Federal guidelines strongly advise IRBs to consider specific issues when reviewing clinical genetic research and to alert investigators engaged in such research to address these issues in their application for IRB approval. Unlike the risks presented by biomedical research, the primary risks of genetic research are risks of social and psychological harm rather than risks of physical injury. Genetic studies that generate information about subjects' personal health risks can provoke anxiety and confusion, damage familial relationships, and compromise subjects' insurability and employment opportunities. Although these genetic studies may be limited to a collection of family histories or blood draws, the IRB does not necessarily consider them to be minimal risk.
Genetic research does not mean only research that involves looking for mutations in DNA. Research that involves looking at the differences between proteins in individuals with or without a certain disease can also qualify as genetic research. Records research involving information that was derived from a previous genetic test can also qualify as genetic research. See definitions below.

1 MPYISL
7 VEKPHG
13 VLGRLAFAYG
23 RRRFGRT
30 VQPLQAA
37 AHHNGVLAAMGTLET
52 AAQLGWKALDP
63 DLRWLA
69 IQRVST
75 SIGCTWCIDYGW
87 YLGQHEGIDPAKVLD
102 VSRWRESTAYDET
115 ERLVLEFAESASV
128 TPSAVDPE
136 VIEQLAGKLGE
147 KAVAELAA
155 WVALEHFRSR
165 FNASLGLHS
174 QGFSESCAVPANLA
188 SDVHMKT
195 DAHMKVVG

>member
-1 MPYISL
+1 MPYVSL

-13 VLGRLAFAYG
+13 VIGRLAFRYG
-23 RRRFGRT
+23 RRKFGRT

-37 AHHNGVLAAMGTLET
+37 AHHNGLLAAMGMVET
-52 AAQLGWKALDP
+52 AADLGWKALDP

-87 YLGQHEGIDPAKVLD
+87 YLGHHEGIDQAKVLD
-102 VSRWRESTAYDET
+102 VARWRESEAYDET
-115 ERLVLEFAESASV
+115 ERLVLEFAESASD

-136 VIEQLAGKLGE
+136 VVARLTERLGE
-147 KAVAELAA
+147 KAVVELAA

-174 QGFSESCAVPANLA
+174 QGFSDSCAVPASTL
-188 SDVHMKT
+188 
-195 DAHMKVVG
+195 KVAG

Disclosure of genetic research findings to a research subject or the subject's physician through use of personal identifiers should not occur unless:
IRB approval is required before disclosure of research results can occur. In the event these conditions are met, the results may only be released to the subject or any other party with the subject's permission, and appropriate medical advice and referral must be provided.
Re-contact of a research subject or a patient from whom samples or information was obtained originally for clinical purposes should not occur unless the subject was informed during the initial treatment or research consent and authorization process, that re-contact may occur under specified circumstances. Reasons for re-contacting research subjects can include re-contact for release of clinically relevant research results. If this is desired, precautions must be taken both to minimize the potential harm to subjects of receiving bad news and to guard against the unintended release of the information. The precautions needed in conveying genetic research results depend on the age at onset of the disorder, the burden of illness, and the availability of treatment or prevention. The communication of genetic information carries with it the responsibility to interpret the results and provide care for the individual; and, thus, it is ideally done in the setting of a clinical rather than research relationship with the subject. Because of the complexity of the results of most genetic tests, subjects cannot be required to inform relatives of the results of the research